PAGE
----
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I have a repo on the server named "Gold" that exists as my production repo, a repo named "Silver" on the server that acts as a dev repo, and then obviously one or more repos on my local client. Strangely enough, when I push a changeset from my local dev machine to Gold, Silver also somehow gets the changeset. We are running Mercurial on Windows Server 2008R2 on IIS7.5.

Example:

Server (create Gold on server)

  • mkdir Gold
  • cd ./Gold
  • hg init

Client (clone Gold to client)

  • hg clone http://server/Gold Dev
  • cd Dev
  • echo "Foo" > bar.txt
  • hg ci -Am "added file bar.txt"
  • hg push

At this point the client and server are in synch, each with one changeset.

Server (clone Gold into Silver - a new dev repo - on server)

  • cd ..
  • hg clone ./Gold Silver

Client (commit & push change to Gold - not touching Silver)

  • echo "Fizz" > buzz.txt
  • hg ci -Am "added file buzz.txt"
  • hg push

Now I would expect Gold to have two changesets and Silver to have one. In our environment here, Gold & Silver both somehow have both changesets! Any change we push to Gold automatically shows up in Silver. This seems incredibly unexpected to me - has anyone run into this before?

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Does the new change set appear in the log, incoming or the working copy? –  Rudi Aug 11 '10 at 10:53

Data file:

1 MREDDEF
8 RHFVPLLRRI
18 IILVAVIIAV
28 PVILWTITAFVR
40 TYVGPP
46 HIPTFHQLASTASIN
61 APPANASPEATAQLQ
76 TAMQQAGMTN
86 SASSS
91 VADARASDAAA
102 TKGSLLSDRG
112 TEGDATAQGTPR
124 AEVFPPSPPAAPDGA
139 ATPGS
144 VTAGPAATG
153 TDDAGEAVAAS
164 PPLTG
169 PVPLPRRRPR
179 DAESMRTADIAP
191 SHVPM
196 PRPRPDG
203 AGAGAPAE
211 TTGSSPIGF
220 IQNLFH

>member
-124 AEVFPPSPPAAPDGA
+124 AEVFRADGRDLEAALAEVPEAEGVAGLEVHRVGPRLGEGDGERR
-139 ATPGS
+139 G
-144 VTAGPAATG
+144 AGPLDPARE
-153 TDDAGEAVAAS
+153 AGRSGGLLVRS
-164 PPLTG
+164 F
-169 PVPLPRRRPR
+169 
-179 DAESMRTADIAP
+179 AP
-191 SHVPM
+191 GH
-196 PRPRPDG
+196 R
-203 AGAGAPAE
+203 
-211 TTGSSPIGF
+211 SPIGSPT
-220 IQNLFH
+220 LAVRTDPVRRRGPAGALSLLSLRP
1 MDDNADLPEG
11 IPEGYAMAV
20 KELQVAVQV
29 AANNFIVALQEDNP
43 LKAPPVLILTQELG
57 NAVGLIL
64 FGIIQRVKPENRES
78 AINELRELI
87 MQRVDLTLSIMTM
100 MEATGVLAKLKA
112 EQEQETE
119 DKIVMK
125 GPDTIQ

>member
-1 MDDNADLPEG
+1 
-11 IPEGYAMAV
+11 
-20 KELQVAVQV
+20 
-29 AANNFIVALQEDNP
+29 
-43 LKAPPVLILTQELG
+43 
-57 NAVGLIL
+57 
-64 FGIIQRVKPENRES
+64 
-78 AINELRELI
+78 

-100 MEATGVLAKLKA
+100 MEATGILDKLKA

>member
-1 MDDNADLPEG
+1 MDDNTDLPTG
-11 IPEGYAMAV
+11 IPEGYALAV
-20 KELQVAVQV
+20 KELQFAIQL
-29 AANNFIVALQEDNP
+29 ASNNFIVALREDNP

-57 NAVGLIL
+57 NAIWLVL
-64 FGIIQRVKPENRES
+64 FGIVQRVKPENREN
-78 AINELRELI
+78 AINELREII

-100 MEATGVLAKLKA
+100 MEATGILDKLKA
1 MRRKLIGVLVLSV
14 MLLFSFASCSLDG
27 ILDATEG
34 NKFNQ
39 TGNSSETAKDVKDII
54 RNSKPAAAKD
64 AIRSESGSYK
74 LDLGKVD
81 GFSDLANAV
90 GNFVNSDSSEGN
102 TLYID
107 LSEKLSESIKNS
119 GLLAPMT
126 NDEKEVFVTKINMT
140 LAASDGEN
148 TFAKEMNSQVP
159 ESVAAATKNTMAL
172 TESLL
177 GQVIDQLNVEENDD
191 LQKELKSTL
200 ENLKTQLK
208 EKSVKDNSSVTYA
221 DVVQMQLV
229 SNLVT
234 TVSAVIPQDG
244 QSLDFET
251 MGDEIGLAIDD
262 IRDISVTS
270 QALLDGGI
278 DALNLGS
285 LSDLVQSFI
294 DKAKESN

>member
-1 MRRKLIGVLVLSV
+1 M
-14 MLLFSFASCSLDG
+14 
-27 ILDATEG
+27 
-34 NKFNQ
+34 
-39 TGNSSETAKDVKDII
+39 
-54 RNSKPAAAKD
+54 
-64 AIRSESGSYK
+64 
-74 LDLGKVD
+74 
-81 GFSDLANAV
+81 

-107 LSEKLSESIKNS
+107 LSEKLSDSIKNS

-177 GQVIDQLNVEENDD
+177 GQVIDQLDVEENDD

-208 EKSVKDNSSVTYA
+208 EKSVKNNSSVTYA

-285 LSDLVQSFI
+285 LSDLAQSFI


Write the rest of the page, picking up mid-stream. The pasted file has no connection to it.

It shows up via hg log, but does not appear in the working directory (and nothing is incoming). –  Troy Aug 11 '10 at 15:10
1  
This looks like a bug (mercurial.selenic.com/bts/issue1922 seems a related issue). Maybe you can get help from the mercurial mailing list. –  Rudi Aug 12 '10 at 9:05
    
Thanks for pointing that out Rudi. Ry4n has provided a workaround below that I can use, but I'll also follow up on the mailing list - hopefully the root cause can be solved as well. –  Troy Aug 12 '10 at 13:51

1 Answer 1

up vote 1 down vote accepted

Hrm. That certainly shouldn't happen. There are ways you could make it happen (using hooks), but it shouldn't happen on its own.

In the case of a local clone (your hg clone ./Gold Silver line) mercurial uses hardlinks under the covers to save on disk space, but it breaks those links on write.

As a test, however, you could change that line to:

hg clone --pull ./Gold Silver

which will use more diskspace, but be otherwise identical.

I don't expect that to fix anything, but I guess it's a good datapoint to have.

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Your suggestion actually does work, which is great. I'd love to know why it is necessary though... –  Troy Aug 11 '10 at 15:10

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